By Debra-Lynn B. Hook
Knight Ridder Newspapers
When our firstborn child was in second grade, a school counselor told us he had a high IQ.
Visions of our young son as a nuclear physicist, an astronaut or the laboratory researcher who cures AIDS danced in our puffed-up heads.
"Just remember," the counselor cautioned. "It's not enough to be smart. It's all about how you apply yourself."
And so, being the dedicated parents that we are, we helped our son "apply" himself.
We encouraged him when he made straight A's, all through elementary school. We boasted to relatives how bright he was, and they in turn, reminded him every chance they got. We toasted him when he won awards at school and high-fived him when he read all of Harry Potter in one night. When he told us, at a very early age, that he planned to earn an academic scholarship to his dad's alma mater, the University of Michigan, we were proud of his initiative.
"Remember," we'd remind him. "It's all about how you apply yourself."
As the years passed, we watched our son "succeed."
We also watched this formerly easy-going child get nervous, increasingly so. When a school paper came back less than perfect, he would actually bang his head on his desk in frustration.
It wasn't until his second, miserable year of middle school that we began to consider just what it was our son was applying himself to.
"I'm tired of being perfect, Mom!" he yelled one day on the way home from school.
In our modern, industrialized world, success is measured by the bulk of one's financial portfolio, which is earned by having a good job, which is acquired by earning a diploma from a good university, which is obtained by making good grades that begin being recorded in kindergarten.
Like most parents who want their children to "succeed," my husband and I got caught up in this vision, partly because we, too, value education and the effects of applying oneself to it.
And yet, we learned the hard way, there can be a fine line between promoting good grades and making them the end-all, between encouraging a child to be all that he can be, and unwittingly sending the message that worth is contingent upon performance, between giving him every opportunity to succeed, and putting unrealistic expectations for success on him.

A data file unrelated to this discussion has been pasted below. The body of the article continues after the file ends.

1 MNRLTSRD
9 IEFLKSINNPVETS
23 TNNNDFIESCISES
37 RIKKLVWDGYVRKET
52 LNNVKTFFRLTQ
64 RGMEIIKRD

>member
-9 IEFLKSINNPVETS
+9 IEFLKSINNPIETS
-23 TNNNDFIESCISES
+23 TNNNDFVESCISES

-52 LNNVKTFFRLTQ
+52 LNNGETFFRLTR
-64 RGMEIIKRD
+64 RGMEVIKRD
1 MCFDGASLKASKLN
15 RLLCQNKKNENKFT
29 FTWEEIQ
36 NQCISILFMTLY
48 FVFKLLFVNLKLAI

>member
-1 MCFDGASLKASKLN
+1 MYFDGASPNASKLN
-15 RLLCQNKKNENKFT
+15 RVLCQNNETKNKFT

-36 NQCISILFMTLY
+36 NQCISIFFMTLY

Our son's outburst helped us realize he needed permission to ease up on himself. He needed to know that just because he's smart doesn't mean he has to be perfect, that being imperfect does not somehow compromise character.
He needed to hear us say we would still love him if he brought home B and even C papers. He needed to bring home a few of those papers, and survive.
He needed to believe the local university, where his dad teaches political science, is an acceptable place for him to study to be a high school history teacher, like he's thinking these days. We needed to believe that, too.
Our child is in ninth grade now. Like a lot of kids his age, he spends his time playing music and sports. He's in too many extra-curricular activities to count. He hangs out with friends. He plays foosball with his little brother in the basement after school. He engages in political debates with his father and talks about the effects of transcendentalist thinking on 19th century literature with his mother.
He also makes A's, B's and yes, sometimes, C's - although recently he told us he wants to try for straight A's again. My husband and I told him we are ready to help - in whatever positive ways we can. I hope never again to contribute to an atmosphere that provokes a child to bite his nails to the quick because of an 87 on a math test.
It's been 22 years since Dr. David Elkind wrote the classic, "The Hurried Child." But the message is timeless. Neither I, nor do I think would Elkind, believe I should quit helping my child be the best that he can be.
Along the way, though, I have to remember he is not only a child, he is a unique individual with a variety of strengths, limitations and ways of interpreting the world.
Childhood is a time for learning, all kinds of things, and, yes, for succeeding, in all kinds of ways.
A good friend remarked to me the other day that our son seemed happy.
Now that's what I call success.
© 2004, The State (Columbia, S.C.).
Distributed by Knight Ridder/Tribune Information Services.